Dehumanization of Relationships
In Lord of the Flies, among the results of the boys’ descent into savagery is their increasing failure to acknowledge each other’s humanity. Throughout the unique, Golding uses imagery to imply that the kids are no longer able to compare themselves and the pigs they are hunting and eliminating for food and sport. In Chapter 4, after the first effective pig hunt, the hunters re-enact the hunt in a routine dance, utilizing Maurice as a stand-in for the doomed pig. This episode is just a dramatization, but as the young boys’ collective impulse towards complete savagery grows more powerful, the parallels between human and animal magnify. In Chapter 7, as several of the boys are hunting the beast, they duplicate the routine with Robert as a stand-in for the pig; this time, however, they get consumed by a type of “craze” and come close to really eliminating him. In the exact same scene, Jack jokes that if they do not eliminate a pig next time, they can eliminate a littlun in its location. The repeated alternative of kid for pig in the childrens’ ritual games, and in their discussion, calls attention to the repercussions of their self-gratifying habits: concerned only with their own base desires, the young boys have actually become unable to see each other as anything more than things subject to their private wills. The more pigs the boys kill, the simpler it ends up being for them to harm and eliminate each other. Maltreating the pigs facilitates this process of dehumanization.
The early episodes in which kids are substituted for pigs, either verbally or in the hunting dance, likewise foreshadow the tragic occasions of the book’s later chapters, especially the murders of Simon and Piggy and the attempt on Ralph’s life. Simon, a character who from the beginning of the novel is associated with the natural landscape he has an affinity for, is murdered when the other children error him for “the beast”-a legendary inhuman animal that acts as an outlet for the kids’s fear and unhappiness. Piggy’s name links him symbolically to the wild pigs on the island, the instant target for Jack’s violent impulses; from the start, when the other boys decline to call him anything but “Piggy,” Golding establishes the character as one whose humanity is, in the eyes of the other young boys, unclear. The murders of Simon and Piggy demonstrate the kids’ complete descent into savagery. Both literally (Simon) and symbolically (Piggy), the young boys have ended up being identical from the animals that they stalk and kill.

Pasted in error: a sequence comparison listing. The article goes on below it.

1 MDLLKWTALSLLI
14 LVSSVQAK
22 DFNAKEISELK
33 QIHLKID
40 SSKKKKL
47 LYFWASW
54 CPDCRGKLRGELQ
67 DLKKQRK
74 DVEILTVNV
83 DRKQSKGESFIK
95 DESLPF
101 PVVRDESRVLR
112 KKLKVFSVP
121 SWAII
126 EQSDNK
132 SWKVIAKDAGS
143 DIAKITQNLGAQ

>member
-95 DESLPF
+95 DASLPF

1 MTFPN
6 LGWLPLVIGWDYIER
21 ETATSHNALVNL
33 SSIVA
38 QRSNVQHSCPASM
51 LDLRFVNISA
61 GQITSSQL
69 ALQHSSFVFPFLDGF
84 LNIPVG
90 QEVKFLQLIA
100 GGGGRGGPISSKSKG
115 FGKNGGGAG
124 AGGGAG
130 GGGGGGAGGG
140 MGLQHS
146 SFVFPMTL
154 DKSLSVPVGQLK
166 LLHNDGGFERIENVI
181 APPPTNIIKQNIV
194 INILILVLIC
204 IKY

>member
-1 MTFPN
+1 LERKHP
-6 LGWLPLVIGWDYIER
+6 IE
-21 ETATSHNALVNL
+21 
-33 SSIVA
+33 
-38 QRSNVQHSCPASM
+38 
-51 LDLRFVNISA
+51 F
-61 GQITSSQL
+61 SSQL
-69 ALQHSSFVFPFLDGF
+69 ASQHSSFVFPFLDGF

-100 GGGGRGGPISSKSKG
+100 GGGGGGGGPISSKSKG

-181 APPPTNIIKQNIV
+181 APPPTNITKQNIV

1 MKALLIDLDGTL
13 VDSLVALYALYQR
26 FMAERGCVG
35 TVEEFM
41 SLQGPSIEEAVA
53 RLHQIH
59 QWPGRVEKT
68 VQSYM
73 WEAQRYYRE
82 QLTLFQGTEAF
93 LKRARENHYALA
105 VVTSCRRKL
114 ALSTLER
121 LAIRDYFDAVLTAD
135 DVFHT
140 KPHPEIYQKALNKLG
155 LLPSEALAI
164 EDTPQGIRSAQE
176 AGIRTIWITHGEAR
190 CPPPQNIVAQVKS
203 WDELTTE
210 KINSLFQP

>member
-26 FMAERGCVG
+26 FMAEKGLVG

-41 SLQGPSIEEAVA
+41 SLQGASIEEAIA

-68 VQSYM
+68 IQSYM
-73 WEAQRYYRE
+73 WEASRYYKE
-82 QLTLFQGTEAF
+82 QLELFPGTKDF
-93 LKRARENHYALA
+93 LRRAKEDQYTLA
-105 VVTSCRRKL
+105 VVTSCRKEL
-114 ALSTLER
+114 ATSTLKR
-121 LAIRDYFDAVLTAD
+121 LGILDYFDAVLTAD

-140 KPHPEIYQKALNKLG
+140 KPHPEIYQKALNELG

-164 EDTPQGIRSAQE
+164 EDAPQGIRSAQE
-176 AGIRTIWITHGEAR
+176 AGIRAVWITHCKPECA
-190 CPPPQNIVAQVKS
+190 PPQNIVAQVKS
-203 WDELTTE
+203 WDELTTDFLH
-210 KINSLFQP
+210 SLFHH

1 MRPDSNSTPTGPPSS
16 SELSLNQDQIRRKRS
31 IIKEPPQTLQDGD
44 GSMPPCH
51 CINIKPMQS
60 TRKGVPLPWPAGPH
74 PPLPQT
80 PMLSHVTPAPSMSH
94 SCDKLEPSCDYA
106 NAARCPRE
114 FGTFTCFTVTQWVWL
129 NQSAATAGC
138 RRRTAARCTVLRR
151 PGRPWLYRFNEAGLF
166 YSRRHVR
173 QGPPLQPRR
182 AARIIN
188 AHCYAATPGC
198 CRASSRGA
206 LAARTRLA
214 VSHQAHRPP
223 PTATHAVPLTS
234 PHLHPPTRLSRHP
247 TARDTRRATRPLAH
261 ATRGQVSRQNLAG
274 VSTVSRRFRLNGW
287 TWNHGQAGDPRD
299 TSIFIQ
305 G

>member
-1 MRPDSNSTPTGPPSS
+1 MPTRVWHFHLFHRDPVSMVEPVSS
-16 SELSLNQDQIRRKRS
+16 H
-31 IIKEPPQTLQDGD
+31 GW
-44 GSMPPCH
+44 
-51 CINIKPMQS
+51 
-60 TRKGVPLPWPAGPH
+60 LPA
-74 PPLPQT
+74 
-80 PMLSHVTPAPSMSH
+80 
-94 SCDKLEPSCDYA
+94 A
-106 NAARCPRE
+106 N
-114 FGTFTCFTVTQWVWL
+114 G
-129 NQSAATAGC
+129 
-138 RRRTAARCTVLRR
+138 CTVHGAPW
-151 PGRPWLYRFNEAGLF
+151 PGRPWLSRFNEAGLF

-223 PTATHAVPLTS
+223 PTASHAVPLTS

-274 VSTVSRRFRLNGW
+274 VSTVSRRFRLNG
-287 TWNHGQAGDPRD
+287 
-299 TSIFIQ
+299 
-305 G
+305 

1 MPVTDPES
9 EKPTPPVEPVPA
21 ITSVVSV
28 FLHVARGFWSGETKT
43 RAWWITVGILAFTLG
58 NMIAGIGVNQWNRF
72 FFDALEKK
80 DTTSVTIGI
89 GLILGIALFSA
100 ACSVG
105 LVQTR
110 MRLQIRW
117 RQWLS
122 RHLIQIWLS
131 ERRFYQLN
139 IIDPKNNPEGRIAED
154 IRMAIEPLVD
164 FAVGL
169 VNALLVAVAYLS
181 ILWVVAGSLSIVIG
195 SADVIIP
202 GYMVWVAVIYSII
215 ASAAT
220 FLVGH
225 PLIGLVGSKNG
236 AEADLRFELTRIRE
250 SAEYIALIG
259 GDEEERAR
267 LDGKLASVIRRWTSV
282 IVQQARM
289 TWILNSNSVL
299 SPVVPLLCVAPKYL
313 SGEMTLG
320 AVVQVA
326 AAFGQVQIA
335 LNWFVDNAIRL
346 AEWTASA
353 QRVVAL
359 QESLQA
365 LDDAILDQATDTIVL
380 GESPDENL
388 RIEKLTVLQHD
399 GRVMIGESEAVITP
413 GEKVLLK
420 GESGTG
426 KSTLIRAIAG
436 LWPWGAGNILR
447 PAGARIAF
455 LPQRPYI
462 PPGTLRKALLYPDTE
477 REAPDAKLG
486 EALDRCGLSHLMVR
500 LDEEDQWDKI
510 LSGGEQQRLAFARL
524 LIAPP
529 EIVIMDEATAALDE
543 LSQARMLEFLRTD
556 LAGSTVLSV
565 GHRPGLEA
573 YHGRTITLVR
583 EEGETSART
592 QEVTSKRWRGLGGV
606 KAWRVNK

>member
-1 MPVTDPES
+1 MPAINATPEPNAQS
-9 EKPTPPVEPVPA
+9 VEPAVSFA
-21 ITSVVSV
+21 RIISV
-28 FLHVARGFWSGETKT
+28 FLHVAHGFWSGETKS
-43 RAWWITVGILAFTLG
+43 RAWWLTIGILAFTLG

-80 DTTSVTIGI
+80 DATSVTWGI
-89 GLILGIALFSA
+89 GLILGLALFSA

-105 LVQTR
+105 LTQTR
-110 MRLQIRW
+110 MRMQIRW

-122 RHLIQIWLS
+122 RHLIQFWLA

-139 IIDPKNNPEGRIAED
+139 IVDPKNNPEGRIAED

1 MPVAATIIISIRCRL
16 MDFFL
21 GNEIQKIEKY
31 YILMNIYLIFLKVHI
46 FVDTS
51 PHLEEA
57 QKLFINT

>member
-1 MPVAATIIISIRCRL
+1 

The Loss of Innocence
At the end of Lord of the Flies, Ralph weeps “for completion of innocence,” a lament that retroactively makes explicit one of the book’s significant issues, specifically, the loss of innocence. When the young boys are first deserted on the island, they act like kids, alternating in between enjoying their freedom and expressing profound homesickness and fear. By the end of the unique, however, they mirror the military habits of the grownups of the Home Counties: they assault, abuse, and even murder one another without hesitation or regret. The loss of the young boys’ innocence on the island runs parallel to, and informs their descent into savagery, and it recalls the Bible’s story of the Fall of Male from paradise.